Mathews, James M, Dd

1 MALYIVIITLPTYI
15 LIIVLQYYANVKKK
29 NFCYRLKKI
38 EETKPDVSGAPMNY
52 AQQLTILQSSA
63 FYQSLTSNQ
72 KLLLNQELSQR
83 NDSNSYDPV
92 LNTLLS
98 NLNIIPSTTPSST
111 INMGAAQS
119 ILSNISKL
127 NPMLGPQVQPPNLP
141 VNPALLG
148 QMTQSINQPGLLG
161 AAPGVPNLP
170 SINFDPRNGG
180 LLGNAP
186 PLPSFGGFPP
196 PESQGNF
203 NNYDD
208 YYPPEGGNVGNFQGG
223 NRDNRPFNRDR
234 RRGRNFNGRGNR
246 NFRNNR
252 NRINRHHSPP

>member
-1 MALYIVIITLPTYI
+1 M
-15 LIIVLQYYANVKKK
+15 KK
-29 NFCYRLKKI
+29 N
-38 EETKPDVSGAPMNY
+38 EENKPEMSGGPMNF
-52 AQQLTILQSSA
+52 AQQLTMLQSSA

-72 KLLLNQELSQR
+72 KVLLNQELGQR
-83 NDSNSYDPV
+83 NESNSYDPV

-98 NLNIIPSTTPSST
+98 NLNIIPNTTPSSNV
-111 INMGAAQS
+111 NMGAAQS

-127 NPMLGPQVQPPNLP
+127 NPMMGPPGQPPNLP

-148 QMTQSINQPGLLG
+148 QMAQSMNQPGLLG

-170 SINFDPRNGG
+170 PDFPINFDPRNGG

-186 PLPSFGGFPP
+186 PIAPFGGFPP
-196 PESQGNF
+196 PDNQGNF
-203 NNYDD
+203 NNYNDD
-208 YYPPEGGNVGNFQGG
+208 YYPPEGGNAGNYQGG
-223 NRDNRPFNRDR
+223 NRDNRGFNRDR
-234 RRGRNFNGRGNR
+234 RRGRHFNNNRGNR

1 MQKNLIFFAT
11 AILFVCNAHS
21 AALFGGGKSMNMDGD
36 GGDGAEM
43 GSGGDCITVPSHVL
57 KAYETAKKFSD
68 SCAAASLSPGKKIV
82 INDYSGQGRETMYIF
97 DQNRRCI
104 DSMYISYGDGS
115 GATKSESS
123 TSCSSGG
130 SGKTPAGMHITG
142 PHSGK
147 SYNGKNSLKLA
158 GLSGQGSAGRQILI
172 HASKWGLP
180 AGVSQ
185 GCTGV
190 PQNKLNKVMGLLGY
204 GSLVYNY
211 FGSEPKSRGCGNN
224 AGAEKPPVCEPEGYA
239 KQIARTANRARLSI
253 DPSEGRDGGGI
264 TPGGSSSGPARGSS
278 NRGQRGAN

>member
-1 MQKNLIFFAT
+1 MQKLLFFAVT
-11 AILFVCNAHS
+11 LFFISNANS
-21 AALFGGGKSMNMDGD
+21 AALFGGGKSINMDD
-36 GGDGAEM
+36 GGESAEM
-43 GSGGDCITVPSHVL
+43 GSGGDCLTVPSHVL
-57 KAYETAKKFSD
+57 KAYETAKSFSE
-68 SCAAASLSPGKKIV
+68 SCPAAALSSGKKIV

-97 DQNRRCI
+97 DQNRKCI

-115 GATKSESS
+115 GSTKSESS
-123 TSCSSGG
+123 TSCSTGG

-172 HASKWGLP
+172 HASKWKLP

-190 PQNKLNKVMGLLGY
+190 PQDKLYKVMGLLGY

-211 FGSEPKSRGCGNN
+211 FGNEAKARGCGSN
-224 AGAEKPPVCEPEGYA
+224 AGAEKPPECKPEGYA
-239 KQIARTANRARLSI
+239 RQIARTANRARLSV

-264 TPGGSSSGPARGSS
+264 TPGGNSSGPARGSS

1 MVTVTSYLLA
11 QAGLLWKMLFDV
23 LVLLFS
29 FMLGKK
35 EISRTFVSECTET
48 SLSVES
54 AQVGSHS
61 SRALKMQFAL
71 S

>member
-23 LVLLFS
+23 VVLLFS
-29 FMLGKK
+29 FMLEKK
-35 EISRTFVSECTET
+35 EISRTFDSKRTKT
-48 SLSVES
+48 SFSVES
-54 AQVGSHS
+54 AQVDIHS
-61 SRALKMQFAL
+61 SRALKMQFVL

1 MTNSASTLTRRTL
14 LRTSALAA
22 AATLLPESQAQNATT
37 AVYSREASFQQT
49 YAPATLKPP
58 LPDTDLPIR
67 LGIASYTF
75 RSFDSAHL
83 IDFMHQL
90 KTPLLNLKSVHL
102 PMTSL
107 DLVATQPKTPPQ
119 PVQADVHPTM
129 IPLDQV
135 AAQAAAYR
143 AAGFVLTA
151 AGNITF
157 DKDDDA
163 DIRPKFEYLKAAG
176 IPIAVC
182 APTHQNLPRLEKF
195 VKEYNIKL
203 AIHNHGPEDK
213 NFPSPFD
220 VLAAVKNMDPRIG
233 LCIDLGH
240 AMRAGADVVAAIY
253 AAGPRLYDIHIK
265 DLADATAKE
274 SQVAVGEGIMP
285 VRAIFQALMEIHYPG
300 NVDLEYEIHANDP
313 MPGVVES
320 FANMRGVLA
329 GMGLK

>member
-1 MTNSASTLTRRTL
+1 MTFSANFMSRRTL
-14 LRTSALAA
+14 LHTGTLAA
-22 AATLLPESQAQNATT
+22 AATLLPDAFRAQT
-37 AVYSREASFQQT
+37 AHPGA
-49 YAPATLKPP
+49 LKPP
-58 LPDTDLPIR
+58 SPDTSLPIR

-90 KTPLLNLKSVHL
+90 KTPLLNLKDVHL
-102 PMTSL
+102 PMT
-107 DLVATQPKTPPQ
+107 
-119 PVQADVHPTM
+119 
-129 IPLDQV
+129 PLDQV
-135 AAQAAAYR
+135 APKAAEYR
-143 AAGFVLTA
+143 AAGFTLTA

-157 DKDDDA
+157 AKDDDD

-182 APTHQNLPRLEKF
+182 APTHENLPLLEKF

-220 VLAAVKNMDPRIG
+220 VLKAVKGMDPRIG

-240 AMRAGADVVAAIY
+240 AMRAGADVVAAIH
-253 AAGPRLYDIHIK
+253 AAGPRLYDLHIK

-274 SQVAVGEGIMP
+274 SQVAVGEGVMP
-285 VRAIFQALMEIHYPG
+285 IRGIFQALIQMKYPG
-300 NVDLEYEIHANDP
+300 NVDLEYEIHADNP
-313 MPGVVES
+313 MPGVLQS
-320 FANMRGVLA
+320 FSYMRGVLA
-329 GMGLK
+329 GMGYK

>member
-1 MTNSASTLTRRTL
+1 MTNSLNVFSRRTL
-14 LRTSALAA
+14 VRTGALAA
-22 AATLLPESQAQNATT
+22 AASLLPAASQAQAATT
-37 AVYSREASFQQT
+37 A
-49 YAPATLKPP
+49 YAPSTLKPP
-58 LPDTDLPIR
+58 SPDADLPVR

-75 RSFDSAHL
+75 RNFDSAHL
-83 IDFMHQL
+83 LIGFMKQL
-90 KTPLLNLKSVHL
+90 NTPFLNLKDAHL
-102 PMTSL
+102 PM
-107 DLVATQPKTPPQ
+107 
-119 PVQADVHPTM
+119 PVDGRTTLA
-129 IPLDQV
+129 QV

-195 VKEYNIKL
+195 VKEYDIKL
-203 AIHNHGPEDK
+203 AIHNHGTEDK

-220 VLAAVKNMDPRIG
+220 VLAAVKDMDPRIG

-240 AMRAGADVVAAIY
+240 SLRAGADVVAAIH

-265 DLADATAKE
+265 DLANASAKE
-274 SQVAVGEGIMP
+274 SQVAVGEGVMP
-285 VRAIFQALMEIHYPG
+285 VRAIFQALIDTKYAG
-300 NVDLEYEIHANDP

Mathews, James M., D.D., minister of the (Dutch) Reformed Church, was born in Salem, N. Y., in 1785; graduated at Union College in 1803; at the Seminary of the Associate Reformed Church in 1807; was licensed to preach the Gospel by the Associate Reformed Presbytery in New York in 1807; became assistant professor in the theological seminary of his great preceptor, Rev. Dr. John M. Mason, in 1809, and continued there until 1818. After supplying the South Dutch Church in Garden Street, New York, for one year, he became its pastor in 1812, and retained that relation until 1840. Thereafter he never again took a pastoral charge. He was the principal founder of the University of the City of New York, and was its first chancellor — 1831 to 1819. The elegant marble edifice of the university and the adjoining Reformed church on Washington Square are monuments of his architectural taste and liberal projects. Dr. Mathews published, in addition to various occasional pamphlets, a book of Autobiographical Recollections, a volume of lectures On the Relations of Science to Christianity, and another on The Bible and Men of Learning (1855). He was a man of noble presence and courtly manners, scholarly in his tastes and habits, a powerful preacher, and fertile in large plans of Christian usefulness. His last labors were given for many months before his decease to preparations for an evangelical council, held in New York, composed of representatives from most of the American churches, and over which he presided, in October, 1869. He was a zealous advocate of the Evangelical Alliance, and of other forms of Christian union; and it is believed that his latest efforts in this cause exhausted his strength and hastened his end. Dr. Mathews was naturally a leader of men. His learning was extensive, his tact and skill were great, and his zeal was ardent. Associated with prominent men and events for more than threescore years, he bore an active part in nearly all of the great religious and philanthropic movements of our country during this period. He died January, 1870, after a brief illness, in the city of New York, where his life was spent. (W. J. R. T.)

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